November 15, 2019
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It is time for paid sick leave in Maine

George Danby | BDN
George Danby | BDN

It is long past time for Maine to guarantee the rights of its workers to earn paid sick leave. Thanks to Sen. Rebecca Millet’s bill ( LD 369), we are right on the verge of making that happen. LD 369, “An Act To Support Healthy Workplaces and Healthy Families by Providing Earned Paid Sick Leave to Certain Employees,” is very close to passing in the Maine Legislature. And when it does pass, our state will take an historic leap toward being a much healthier and more prosperous state for everyone.

As a nurse for 28 years, I am a proud member of the Maine State Nurses Association, the largest union for registered nurses here in Maine. We believe Maine ought to grant the dignity of earned paid sick time to each and every person in our state’s workforce. And we are glad the Legislature is finally taking action on this critically important issue.

Millett’s bill guarantees that all full-time, part-time and per diem workers at businesses with more than five employees will be able to accrue one hour of paid time off for every 30 hours worked, up to a total of 40 hours of paid sick leave per year. This policy will cover nearly 90 percent of workers in Maine. It’s a place to start. And as a union, MSNA has fully endorsed it.

But unfortunately, Republicans in the Legislature are trying to significantly water down what we believe is a very good piece of legislation. Along with their corporate lobbyists, the anti-paid sick leave Republicans are demanding certain “ compromises” that would gut this bill and make it ineffective for many of the workers whom it was written to help. An initial analysis by the Maine Center for Economic Policy found that, all told, 190,000 Mainers (or more than one-third of the private sector workforce) would be worse off under the Republican proposal.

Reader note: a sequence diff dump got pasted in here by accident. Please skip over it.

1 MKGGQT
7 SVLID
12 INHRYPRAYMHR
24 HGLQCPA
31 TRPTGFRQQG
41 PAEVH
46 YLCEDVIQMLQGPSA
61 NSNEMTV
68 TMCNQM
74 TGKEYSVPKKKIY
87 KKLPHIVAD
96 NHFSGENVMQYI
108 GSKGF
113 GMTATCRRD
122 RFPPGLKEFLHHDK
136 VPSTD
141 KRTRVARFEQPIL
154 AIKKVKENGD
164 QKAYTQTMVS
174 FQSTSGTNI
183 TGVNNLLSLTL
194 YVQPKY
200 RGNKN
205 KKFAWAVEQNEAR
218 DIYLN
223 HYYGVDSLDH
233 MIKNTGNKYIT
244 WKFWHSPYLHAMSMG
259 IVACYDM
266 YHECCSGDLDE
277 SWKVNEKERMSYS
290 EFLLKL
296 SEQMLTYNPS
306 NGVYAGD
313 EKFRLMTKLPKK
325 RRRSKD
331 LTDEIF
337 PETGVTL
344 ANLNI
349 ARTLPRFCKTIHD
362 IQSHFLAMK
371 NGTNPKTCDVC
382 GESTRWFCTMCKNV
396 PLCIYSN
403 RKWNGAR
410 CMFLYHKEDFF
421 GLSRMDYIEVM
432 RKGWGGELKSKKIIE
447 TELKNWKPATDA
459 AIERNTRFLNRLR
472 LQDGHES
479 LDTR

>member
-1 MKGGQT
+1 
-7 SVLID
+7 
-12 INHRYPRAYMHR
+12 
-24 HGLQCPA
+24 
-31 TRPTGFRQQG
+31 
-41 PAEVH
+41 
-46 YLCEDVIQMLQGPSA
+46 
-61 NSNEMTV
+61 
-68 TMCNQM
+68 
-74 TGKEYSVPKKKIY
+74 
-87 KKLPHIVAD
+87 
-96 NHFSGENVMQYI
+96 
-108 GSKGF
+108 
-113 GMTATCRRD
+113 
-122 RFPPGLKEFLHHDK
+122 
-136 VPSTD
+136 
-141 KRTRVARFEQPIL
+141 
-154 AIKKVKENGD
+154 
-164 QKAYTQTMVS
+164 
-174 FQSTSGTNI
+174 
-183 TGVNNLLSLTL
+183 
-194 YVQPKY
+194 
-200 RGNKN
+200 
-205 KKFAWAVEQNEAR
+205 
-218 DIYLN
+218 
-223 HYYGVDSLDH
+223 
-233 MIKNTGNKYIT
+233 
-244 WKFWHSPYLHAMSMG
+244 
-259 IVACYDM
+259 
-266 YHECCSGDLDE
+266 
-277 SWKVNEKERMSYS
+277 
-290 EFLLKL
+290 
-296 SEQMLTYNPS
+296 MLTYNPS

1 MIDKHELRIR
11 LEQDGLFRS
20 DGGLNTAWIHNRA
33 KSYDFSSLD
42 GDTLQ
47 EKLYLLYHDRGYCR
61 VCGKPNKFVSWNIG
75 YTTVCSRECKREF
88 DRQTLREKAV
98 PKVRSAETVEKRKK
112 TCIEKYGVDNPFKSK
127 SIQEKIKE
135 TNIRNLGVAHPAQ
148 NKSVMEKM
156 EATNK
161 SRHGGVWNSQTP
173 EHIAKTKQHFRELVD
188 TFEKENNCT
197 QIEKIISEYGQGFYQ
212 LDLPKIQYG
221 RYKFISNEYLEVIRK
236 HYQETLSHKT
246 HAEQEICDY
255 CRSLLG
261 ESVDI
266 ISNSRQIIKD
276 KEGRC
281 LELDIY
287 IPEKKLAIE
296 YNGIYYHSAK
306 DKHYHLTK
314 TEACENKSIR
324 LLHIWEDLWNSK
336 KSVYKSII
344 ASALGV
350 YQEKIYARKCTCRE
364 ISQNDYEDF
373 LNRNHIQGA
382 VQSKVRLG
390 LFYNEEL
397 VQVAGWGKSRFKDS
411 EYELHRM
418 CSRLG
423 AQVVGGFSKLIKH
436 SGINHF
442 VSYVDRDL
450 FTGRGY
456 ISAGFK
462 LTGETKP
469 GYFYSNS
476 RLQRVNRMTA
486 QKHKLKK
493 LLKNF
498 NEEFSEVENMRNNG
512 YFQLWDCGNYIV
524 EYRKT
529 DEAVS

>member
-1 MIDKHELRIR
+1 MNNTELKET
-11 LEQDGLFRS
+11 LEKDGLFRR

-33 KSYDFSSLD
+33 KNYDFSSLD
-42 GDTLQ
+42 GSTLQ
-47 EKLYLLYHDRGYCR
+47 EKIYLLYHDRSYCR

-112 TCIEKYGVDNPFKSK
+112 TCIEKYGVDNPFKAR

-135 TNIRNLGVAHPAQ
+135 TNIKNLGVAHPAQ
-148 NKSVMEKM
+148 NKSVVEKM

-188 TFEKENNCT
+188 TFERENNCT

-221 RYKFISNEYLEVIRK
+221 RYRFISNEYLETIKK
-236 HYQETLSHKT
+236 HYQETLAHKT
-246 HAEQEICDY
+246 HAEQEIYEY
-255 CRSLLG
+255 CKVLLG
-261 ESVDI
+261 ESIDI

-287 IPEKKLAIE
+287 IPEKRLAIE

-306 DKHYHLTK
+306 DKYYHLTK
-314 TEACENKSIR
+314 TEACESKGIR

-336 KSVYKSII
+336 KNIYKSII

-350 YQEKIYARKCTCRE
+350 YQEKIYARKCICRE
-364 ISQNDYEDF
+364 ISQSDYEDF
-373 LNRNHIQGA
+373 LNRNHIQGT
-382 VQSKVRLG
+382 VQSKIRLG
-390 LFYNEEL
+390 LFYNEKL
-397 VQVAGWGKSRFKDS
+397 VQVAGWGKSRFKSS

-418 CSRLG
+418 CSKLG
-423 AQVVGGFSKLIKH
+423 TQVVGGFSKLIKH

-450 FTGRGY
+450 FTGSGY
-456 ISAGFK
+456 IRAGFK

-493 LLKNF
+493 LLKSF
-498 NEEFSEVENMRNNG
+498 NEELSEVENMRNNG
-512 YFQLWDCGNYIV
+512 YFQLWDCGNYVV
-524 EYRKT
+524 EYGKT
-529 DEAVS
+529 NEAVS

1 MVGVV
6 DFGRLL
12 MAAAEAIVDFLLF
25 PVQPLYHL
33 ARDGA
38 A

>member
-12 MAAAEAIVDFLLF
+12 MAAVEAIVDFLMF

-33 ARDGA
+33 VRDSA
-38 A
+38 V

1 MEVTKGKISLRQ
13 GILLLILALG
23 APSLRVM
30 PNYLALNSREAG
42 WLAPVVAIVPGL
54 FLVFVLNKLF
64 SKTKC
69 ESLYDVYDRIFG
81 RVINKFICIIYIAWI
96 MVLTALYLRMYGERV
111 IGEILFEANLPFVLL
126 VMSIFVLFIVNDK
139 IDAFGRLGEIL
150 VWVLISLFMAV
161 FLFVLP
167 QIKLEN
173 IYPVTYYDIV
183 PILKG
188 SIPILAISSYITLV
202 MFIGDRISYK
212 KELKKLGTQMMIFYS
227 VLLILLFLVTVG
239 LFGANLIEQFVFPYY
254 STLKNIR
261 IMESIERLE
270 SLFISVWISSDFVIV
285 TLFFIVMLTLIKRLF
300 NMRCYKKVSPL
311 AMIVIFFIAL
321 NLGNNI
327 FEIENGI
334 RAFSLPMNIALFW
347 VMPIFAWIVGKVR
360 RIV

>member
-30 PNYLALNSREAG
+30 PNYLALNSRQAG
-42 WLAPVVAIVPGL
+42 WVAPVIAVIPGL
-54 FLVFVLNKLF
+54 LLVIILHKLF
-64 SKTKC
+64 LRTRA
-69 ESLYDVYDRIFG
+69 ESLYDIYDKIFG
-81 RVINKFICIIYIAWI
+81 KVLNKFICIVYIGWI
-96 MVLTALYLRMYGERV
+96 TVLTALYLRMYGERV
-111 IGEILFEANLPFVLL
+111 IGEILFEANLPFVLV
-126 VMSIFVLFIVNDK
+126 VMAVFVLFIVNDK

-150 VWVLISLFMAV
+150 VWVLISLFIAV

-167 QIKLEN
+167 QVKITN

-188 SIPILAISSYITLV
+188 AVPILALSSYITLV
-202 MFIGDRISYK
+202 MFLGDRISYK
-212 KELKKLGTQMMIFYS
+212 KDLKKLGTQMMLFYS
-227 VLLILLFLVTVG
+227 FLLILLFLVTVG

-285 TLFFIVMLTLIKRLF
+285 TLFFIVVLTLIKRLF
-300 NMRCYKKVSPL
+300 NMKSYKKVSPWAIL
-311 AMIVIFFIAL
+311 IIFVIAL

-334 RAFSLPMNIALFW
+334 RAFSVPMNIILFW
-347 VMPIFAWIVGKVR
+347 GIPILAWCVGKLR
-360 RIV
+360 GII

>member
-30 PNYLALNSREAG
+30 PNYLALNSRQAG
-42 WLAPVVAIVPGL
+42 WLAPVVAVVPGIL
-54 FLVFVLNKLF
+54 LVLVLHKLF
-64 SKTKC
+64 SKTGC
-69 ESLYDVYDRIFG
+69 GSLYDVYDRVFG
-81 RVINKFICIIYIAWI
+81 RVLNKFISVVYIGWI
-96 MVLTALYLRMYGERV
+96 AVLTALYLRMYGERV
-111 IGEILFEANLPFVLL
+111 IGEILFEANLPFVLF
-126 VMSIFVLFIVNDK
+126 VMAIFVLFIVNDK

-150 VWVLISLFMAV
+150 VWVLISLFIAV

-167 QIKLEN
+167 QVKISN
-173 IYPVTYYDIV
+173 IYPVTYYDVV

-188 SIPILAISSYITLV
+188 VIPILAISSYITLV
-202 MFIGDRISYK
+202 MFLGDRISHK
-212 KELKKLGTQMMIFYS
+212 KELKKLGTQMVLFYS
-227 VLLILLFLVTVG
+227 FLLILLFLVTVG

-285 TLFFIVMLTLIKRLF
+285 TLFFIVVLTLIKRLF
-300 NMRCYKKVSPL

The Republican plan excludes workers at any business with 15 or fewer employees and makes workers under 18 years old, seasonal workers, and “per-diem” and “on-call” workers exempt from the right to paid sick days, regardless of the size of their employer. This means per diem workers could come to work sick, and could spread illness where they work, whether that’s at a supermarket, a hospital or even a restaurant. That’s not a “compromise.” That’s a potential public health disaster.

But my fellow nurses and I won’t stand for this sort of attack on a bill that we, as a union, have endorsed. Maine nurses aren’t fooled by these Republican shenanigans, and we hope our fellow Mainers won’t be either.

The coalition of organizations (including MSNA) who are supporting LD 369 have already agreed to a very significant compromise: to exempt businesses which employ five or fewer people. Democrats have compromised further, by extending the wait time.

Opponents of paid sick time would be wise to understand their options are limited. They should be mindful that we have enough signatures, in-hand, to launch a referendum for paid sick leave. And in the referendum version of paid sick leave, there is no exemption for any business of any size. We want to go forward with LD 369, but we will launch our referendum if we need to.

When we provide the right to earn paid sick leave to all Maine workers (either through LD 369 or through a referendum), we will afford the people of our state the true dignity of work that everyone should be able to enjoy. And as a consequence, we will also be protecting our entire population at the same time.

I (and the Maine State Nurses Association) urge lawmakers in Augusta to support Sen. Millett’s earned paid sick time bill and to resist any attempts to gut this commonsense legislation that is essential for the health, dignity and prosperity of all Mainers.

Monique Babineau of Millinocket is a registered nurse.

 



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